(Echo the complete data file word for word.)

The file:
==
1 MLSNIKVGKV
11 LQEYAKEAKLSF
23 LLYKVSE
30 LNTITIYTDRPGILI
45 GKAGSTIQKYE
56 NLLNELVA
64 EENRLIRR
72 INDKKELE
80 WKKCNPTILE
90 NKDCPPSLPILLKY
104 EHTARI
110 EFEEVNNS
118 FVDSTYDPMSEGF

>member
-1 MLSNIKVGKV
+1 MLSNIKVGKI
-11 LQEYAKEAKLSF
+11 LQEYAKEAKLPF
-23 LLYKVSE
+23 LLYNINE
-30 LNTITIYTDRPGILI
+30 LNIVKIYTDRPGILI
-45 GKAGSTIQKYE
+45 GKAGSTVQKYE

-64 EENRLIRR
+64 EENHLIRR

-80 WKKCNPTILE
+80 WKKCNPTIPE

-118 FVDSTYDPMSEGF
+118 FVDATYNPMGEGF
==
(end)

1 MLSNIKVGKV
11 LQEYAKEAKLSF
23 LLYKVSE
30 LNTITIYTDRPGILI
45 GKAGSTIQKYE
56 NLLNELVA
64 EENRLIRR
72 INDKKELE
80 WKKCNPTILE
90 NKDCPPSLPILLKY
104 EHTARI
110 EFEEVNNS
118 FVDSTYDPMSEGF

>member
-1 MLSNIKVGKV
+1 MLSNIKVGKI
-11 LQEYAKEAKLSF
+11 LQEYAKEAKLPF
-23 LLYKVSE
+23 LLYNINE
-30 LNTITIYTDRPGILI
+30 LNIVKIYTDRPGILI
-45 GKAGSTIQKYE
+45 GKAGSTVQKYE

-64 EENRLIRR
+64 EENHLIRR

-80 WKKCNPTILE
+80 WKKCNPTIPE

-118 FVDSTYDPMSEGF
+118 FVDATYNPMGEGF